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Cardiology Research and Practice
Volume 2011 (2011), Article ID 290561, 9 pages
Review Article

Current Trends in Implantable Left Ventricular Assist Devices

Department of Cardiac Surgery, Leipzig Heart Center, University of Leipzig, Struempellstraße 39, 04289 Leipzig, Germany

Received 24 December 2010; Revised 1 March 2011; Accepted 1 March 2011

Academic Editor: H. O. Ventura

Copyright © 2011 Jens Garbade et al. This is an open access article distributed under the Creative Commons Attribution License, which permits unrestricted use, distribution, and reproduction in any medium, provided the original work is properly cited.


The shortage of appropriate donor organs and the expanding pool of patients waiting for heart transplantation have led to growing interest in alternative strategies, particularly in mechanical circulatory support. Improved results and the increased applicability and durability with left ventricular assist devices (LVADs) have enhanced this treatment option available for end-stage heart failure patients. Moreover, outcome with newer pumps have evolved to destination therapy for such patients. Currently, results using nonpulsatile continuous flow pumps document the evolution in outcomes following destination therapy achieved subsequent to the landmark Randomized Evaluation of Mechanical Assistance for the Treatment of Congestive Heart Failure Trial (REMATCH), as well as the outcome of pulsatile designed second-generation LVADs. This review describes the currently available types of LVADs, their clinical use and outcomes, and focuses on the patient selection process.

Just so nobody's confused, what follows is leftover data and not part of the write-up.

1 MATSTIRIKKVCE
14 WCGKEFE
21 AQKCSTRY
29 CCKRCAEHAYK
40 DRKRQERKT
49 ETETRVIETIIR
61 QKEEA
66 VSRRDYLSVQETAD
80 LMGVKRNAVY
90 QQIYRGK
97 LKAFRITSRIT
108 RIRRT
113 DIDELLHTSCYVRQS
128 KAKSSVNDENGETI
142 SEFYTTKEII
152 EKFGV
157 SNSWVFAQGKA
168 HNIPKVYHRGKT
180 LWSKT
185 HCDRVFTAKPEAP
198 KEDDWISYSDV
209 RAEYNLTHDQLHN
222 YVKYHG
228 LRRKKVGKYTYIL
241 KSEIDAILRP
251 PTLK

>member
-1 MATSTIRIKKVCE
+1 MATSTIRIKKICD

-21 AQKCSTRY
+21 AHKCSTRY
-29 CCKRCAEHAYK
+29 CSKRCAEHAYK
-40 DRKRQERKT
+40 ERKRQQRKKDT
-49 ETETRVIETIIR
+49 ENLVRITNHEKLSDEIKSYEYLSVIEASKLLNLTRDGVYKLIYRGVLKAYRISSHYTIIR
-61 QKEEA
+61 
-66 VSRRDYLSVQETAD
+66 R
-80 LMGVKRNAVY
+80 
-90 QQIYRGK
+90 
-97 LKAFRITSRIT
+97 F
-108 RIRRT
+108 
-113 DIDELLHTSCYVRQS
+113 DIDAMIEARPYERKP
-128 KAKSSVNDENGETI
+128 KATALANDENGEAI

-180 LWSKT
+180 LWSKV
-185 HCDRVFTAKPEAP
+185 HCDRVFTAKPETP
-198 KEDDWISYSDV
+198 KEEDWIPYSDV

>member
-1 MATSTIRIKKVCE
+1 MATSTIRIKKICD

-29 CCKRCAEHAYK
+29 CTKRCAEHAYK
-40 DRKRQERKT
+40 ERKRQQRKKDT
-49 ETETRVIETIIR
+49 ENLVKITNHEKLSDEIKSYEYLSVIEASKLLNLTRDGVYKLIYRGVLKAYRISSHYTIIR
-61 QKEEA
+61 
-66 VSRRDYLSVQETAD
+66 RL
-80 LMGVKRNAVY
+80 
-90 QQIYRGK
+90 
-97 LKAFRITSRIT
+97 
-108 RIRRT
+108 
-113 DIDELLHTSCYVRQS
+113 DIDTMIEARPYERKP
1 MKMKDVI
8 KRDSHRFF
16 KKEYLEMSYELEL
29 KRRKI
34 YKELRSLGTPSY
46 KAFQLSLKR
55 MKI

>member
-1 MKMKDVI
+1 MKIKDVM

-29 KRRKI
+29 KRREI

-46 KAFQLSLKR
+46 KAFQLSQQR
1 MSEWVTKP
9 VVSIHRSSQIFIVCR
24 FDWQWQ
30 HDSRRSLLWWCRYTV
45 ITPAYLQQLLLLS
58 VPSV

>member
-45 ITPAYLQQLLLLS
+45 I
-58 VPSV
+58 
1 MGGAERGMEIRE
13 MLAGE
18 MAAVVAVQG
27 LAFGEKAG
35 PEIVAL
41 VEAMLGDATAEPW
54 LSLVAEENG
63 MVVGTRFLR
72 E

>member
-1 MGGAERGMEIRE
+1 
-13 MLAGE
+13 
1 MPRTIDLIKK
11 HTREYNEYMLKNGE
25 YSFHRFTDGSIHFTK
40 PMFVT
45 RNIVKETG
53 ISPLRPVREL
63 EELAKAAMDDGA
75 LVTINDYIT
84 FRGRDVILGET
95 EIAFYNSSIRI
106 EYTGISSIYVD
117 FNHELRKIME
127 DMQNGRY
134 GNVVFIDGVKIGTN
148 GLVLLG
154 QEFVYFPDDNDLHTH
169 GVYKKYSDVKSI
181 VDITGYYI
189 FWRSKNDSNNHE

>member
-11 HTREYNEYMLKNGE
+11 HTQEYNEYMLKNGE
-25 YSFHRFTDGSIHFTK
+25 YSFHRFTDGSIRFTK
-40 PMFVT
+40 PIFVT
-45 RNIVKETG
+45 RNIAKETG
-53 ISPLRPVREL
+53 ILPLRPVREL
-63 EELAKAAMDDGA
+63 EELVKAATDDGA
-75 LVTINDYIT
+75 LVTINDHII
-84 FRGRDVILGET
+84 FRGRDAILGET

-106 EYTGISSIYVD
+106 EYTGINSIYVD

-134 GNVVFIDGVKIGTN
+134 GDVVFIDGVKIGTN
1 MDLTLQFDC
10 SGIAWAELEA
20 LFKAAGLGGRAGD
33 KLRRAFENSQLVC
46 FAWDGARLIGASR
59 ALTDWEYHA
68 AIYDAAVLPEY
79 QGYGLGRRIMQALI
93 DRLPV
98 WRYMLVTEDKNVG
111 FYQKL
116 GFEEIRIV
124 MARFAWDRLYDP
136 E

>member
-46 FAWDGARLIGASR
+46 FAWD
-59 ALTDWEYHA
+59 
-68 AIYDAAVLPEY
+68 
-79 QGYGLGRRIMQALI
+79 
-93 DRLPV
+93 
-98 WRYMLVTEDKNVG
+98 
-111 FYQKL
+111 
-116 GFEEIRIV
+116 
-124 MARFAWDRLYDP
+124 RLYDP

1. Introduction

Heart transplantation is still the therapy of choice for patients with sustained heart failure resistant to any medical therapy. More than 16 million people are currently diagnosed with chronic heart failure (CHF) in Europe and the United States, where its prevalence averages 2.5% of the normal population [1, 2]. CHF increases significantly after age 65, and the population in this group will double within the next 20 years, suggesting heart failure incidence will similarly [3].